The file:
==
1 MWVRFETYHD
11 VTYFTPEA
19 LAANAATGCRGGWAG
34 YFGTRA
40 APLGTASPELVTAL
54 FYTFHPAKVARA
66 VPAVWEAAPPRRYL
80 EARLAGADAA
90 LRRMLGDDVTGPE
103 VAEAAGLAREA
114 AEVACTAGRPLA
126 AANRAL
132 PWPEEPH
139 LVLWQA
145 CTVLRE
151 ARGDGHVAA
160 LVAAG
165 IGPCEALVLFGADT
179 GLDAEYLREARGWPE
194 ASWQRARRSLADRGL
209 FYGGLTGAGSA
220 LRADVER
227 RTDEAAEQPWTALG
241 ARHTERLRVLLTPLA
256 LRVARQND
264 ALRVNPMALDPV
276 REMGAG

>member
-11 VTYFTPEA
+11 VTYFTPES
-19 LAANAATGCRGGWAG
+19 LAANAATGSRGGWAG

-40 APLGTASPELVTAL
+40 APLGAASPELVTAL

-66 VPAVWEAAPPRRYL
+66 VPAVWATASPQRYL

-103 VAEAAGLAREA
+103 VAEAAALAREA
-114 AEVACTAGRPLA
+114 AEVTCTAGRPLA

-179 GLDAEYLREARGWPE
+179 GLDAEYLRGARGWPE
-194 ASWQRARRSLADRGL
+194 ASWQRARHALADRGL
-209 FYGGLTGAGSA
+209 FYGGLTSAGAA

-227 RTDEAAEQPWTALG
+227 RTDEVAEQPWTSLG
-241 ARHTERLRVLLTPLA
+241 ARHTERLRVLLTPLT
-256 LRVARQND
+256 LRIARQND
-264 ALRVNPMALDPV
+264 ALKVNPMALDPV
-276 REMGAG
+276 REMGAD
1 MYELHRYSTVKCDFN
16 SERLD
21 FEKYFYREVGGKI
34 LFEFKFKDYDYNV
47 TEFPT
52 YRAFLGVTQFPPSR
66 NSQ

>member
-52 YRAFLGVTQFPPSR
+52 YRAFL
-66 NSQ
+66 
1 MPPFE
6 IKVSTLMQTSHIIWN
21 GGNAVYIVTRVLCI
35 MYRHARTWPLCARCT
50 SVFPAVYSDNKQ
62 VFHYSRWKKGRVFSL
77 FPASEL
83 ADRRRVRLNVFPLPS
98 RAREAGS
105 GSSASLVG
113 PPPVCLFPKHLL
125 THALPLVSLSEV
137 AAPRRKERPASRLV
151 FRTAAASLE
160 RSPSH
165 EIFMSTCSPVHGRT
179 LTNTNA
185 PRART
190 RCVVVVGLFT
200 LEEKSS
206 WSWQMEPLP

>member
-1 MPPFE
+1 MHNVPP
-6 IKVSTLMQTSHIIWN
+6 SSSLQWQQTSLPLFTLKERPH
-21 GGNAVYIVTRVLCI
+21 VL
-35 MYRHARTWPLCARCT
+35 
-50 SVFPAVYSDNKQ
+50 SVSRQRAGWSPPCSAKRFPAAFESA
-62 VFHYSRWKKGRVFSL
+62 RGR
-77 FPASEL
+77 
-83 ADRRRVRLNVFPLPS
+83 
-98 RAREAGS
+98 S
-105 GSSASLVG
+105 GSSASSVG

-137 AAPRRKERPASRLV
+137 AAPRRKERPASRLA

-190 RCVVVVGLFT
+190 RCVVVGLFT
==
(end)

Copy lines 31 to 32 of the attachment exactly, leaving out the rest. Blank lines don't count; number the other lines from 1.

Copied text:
-19 LAANAATGCRGGWAG
+19 LAANAATGSRGGWAG